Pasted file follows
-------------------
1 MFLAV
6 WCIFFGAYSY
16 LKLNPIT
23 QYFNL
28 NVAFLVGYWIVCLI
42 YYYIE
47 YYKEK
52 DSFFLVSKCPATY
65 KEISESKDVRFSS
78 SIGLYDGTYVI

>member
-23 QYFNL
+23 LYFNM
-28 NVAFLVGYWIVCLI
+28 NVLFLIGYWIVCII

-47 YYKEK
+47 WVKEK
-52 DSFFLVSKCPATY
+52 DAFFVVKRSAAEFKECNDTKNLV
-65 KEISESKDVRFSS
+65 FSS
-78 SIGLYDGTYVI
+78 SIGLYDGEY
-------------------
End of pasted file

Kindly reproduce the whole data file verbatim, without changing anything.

1 MFLAV
6 WCIFFGAYSY
16 LKLNPIT
23 QYFNL
28 NVAFLVGYWIVCLI
42 YYYIE
47 YYKEK
52 DSFFLVSKCPATY
65 KEISESKDVRFSS
78 SIGLYDGTYVI

>member
-23 QYFNL
+23 LYFNM
-28 NVAFLVGYWIVCLI
+28 NVLFLIGYWIVCII

-47 YYKEK
+47 WVKEK
-52 DSFFLVSKCPATY
+52 DAFFVVKRSAAEFKECNDTKNLV
-65 KEISESKDVRFSS
+65 FSS
-78 SIGLYDGTYVI
+78 SIGLYDGEY